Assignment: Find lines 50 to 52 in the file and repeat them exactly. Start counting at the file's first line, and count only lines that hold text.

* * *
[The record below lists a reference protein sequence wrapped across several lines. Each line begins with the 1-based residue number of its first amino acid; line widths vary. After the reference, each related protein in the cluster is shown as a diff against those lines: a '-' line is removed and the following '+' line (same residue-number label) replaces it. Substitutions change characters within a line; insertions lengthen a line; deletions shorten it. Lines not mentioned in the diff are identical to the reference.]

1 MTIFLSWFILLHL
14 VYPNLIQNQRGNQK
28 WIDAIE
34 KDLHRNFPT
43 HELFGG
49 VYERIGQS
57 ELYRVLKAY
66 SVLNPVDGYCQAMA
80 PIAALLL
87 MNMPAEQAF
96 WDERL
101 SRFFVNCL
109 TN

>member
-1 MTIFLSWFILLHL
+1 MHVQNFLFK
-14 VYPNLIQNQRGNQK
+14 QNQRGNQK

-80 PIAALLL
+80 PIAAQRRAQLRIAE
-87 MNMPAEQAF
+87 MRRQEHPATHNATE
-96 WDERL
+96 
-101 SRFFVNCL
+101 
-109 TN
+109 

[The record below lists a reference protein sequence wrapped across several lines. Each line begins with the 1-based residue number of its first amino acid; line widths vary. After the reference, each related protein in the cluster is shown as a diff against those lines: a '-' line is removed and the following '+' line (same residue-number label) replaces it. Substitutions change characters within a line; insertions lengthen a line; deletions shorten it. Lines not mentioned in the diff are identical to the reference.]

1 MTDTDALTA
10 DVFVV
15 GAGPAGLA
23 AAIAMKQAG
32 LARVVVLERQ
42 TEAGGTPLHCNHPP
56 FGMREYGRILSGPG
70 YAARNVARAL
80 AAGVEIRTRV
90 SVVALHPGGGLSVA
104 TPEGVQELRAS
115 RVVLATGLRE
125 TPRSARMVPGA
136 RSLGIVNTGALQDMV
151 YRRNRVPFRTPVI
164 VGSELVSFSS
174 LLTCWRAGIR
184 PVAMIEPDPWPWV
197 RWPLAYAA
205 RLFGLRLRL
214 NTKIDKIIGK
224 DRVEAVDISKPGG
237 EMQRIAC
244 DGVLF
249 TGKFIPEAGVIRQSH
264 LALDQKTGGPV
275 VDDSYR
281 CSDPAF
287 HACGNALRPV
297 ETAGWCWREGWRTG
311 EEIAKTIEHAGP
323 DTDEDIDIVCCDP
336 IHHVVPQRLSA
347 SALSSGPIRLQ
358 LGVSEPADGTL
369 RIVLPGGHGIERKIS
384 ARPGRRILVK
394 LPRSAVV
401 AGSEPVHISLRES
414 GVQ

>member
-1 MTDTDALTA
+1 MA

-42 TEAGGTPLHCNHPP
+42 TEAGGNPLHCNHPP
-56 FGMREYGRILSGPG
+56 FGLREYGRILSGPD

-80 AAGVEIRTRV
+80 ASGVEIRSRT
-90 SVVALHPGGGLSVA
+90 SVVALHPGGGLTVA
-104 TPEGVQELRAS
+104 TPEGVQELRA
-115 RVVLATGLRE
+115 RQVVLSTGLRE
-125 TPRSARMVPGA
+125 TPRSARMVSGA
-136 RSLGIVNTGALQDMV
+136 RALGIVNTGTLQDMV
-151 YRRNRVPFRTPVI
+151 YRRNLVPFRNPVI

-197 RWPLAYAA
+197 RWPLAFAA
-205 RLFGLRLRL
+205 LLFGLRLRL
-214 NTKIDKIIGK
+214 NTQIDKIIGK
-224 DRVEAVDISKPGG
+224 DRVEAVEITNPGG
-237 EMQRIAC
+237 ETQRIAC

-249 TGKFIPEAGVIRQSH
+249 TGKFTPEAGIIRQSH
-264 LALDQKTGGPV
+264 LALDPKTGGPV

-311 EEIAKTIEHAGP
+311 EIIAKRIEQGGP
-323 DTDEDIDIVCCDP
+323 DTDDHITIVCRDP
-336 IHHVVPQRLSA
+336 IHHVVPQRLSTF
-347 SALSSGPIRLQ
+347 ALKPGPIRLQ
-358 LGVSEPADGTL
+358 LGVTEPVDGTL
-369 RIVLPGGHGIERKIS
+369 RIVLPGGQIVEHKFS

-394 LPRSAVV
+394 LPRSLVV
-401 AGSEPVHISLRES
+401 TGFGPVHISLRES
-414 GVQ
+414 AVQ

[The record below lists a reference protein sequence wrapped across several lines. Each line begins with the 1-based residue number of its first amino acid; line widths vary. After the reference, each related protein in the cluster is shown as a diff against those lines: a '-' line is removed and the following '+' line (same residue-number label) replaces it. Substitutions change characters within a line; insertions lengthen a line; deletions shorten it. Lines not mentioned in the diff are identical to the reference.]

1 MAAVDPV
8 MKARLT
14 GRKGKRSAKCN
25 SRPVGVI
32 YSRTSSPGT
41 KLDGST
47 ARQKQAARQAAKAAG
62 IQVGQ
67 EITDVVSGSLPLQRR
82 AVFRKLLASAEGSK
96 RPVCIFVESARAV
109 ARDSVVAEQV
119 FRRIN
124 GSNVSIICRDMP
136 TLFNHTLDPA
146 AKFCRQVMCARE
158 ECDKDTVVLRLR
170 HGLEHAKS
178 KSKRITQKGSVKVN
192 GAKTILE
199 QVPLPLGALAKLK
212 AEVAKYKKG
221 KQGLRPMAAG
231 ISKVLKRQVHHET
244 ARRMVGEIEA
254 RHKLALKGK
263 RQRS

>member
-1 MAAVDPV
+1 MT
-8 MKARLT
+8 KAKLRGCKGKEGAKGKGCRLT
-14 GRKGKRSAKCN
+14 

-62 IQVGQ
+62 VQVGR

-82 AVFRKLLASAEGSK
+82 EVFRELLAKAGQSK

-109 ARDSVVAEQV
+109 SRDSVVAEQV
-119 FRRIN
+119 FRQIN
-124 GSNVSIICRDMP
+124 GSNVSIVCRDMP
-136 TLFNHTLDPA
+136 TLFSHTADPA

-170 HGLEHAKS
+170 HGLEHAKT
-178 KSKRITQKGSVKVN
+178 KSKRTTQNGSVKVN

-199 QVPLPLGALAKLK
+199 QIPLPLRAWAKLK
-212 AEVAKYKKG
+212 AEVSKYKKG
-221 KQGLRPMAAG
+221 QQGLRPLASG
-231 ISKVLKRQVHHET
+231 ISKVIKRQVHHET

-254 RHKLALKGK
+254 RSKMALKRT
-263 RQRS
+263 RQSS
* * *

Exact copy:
205 RLFGLRLRL
214 NTKIDKIIGK
224 DRVEAVDISKPGG